After paying a staggering $1,500 to a recruitment agency in her home country of Thailand, “Wen” was excited to come to the United States to be an au pair.

Like all au pairs, she would live with a host family and provide childcare. This guest worker program is supposed to provide a cultural immersion experience during which young foreigners improve their English, take classes, and learn about the United States.

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By law, au pairs must live with host families for whom they provide a maximum of 45 hours per week of child care and are paid exactly $195.75 per week — well below minimum wage — along with room and board.

When Wen (not her real name) arrived, her host family in Pittsburgh demanded that she work 16 hours per day, sometimes 24. The family also dictated that, in addition to providing care for two young kids, she would clean their house. And do their laundry. And handle the grocery shopping and cooking. They even told her to serve their houseguests.

Wen wasn’t allowed to eat the family’s food in the refrigerator or use the washing machine. Nor was she allowed to make private phone calls.

After several months of this abuse, Wen contacted the agency for help. She also reached out to the recruiter back in Thailand, and even contacted the State Department, the agency responsible for the au pair program. After a month of desperate phone calls, she finally reached the agency supervisor, who told Wen she would either have to stay with the abusive family, who would not be penalized, or return to Thailand.

How can that happen here?

What Wen experienced isn’t uncommon under our nation’s temporary work visa programs. In agriculture, manufacturing, and even the retail service industry, employers are eagerly replacing American workers with low-paid and easily exploited foreign workers.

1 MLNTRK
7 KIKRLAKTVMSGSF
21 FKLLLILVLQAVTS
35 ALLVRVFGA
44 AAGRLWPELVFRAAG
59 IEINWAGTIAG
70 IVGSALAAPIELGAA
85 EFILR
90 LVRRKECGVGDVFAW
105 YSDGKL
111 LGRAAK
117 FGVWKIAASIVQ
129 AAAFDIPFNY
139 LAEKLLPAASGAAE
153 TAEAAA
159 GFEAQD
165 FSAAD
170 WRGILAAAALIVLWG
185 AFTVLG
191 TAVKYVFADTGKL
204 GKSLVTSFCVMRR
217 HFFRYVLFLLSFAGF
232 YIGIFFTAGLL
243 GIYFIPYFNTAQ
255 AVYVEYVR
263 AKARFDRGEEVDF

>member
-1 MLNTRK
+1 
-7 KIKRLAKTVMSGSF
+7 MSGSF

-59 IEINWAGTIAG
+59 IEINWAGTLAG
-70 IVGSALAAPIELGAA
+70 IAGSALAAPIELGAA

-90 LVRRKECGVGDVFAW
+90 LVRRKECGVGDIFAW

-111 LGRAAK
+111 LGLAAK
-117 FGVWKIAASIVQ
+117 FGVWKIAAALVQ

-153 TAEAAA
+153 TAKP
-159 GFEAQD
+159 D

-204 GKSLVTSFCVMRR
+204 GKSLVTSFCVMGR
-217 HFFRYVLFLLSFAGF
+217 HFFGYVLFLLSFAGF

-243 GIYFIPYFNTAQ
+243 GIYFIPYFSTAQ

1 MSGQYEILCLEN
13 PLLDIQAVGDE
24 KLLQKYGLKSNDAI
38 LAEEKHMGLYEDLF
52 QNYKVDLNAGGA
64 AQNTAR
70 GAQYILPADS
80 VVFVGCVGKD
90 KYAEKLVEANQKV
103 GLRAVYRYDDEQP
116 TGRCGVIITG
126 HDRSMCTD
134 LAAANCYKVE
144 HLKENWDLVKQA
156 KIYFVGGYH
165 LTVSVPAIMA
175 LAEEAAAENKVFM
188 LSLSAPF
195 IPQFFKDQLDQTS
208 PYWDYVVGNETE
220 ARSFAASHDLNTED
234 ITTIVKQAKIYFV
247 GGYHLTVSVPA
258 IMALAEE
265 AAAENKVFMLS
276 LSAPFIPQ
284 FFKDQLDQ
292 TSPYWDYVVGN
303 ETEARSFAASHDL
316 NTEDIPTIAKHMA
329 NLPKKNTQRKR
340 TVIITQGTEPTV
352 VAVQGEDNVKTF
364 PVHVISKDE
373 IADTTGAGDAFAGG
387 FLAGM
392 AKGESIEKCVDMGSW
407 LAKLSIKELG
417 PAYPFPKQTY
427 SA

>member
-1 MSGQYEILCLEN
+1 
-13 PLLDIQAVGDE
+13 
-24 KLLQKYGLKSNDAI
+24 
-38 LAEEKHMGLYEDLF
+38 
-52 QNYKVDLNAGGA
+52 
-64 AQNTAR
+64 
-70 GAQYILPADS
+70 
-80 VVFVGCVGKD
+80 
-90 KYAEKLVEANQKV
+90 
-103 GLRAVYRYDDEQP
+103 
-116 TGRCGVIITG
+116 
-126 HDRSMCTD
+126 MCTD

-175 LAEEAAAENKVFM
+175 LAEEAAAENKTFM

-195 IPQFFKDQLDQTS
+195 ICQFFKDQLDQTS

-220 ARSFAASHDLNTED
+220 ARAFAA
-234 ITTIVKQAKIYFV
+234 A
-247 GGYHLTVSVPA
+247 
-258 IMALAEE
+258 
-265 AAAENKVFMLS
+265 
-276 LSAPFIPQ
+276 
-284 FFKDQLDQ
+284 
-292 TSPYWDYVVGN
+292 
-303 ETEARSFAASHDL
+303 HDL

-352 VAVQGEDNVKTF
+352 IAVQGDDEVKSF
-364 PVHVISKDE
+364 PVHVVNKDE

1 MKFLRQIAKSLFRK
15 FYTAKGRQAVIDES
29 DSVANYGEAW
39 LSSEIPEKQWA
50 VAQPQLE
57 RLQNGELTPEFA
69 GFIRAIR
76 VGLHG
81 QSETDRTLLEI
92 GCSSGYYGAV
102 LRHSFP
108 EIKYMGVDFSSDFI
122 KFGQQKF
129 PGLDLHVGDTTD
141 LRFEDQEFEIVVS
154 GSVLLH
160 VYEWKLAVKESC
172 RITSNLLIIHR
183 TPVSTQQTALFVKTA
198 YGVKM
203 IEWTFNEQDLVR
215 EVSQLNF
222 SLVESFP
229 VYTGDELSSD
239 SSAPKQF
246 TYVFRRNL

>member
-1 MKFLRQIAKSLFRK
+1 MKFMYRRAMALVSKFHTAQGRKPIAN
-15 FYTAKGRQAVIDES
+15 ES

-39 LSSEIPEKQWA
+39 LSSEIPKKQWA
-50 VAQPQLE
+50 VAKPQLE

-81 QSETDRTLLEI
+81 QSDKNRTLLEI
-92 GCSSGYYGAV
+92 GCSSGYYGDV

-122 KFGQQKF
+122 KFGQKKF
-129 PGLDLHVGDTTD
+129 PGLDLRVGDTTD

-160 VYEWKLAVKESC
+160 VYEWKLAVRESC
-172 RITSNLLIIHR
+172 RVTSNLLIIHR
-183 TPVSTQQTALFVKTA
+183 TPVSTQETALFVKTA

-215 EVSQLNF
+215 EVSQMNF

Au pairs come to the United States with a J-1 visa. The State Department manages the J-1 program because it’s officially more about a cultural exchange than cheap labor. Cases like Wen’s illustrate the pitfalls of this bureaucratic arrangement.

The temporary worker programs suppress wages for everyone. And they perpetuate unemployment when companies skirt the rules on advertising available jobs.

Worse, because they’re often poorly regulated, temporary work visa programs can trigger human trafficking. Wen’s story points to the need for safeguards when things go wrong.

Advocates seeking to end human trafficking are pushing common-sense safeguards in the immigration bill, like restrictions on fees charged to workers and transparency in the recruiting process.

Such measures were originally included in the first Senate version of the immigration law. However, after employment agencies argued that the “cultural exchange” aspect set the au pair experience apart, a last-minute amendment removed the entire J-1 program from the protections and put it in a separate, weaker category.

The crux of the argument for this carve-out is false. Most au pairs don’t endure abuse, but too many of the young people working here on J-1 visas, like Wen, don’t seem to be getting the cultural experience they were promised.

As far back as 1990, a Government Accountability Office (GAO) study concluded that the program’s cultural components are lacking in practice and that the Labor Department should assist in overseeing the J-1 visa program.

It came as no surprise to me that the strongest opposition to including J-1 visas in the immigration bill came from the au pair agency lobby. I’ve been working with exploited and trafficked household workers for years, and I’m used to hearing people say that nannies, maids, and caregivers “aren’t like other workers.”

But they are. They are actually doing the skilled caregiving work that makes parents’ work outside the home possible. And they, as well as other temporary workers in the J-1 visa program, deserve equal protection.They toil in places like Hershey factories in Pennsylvania or behind counters at McDonald’s, where they work alongside U.S. workers doing the same jobs.

Removing the entire J-1 visa program from the protections in the immigration bill will only perpetuate an underclass of workers in the United States who remain at risk of severe exploitation.

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Tiffany Williams

Tiffany Williams, a social worker, is the director of Break The Chain Campaign at the Institute for Policy Studies. She’s also a consultant for the National Domestic Workers Alliance.
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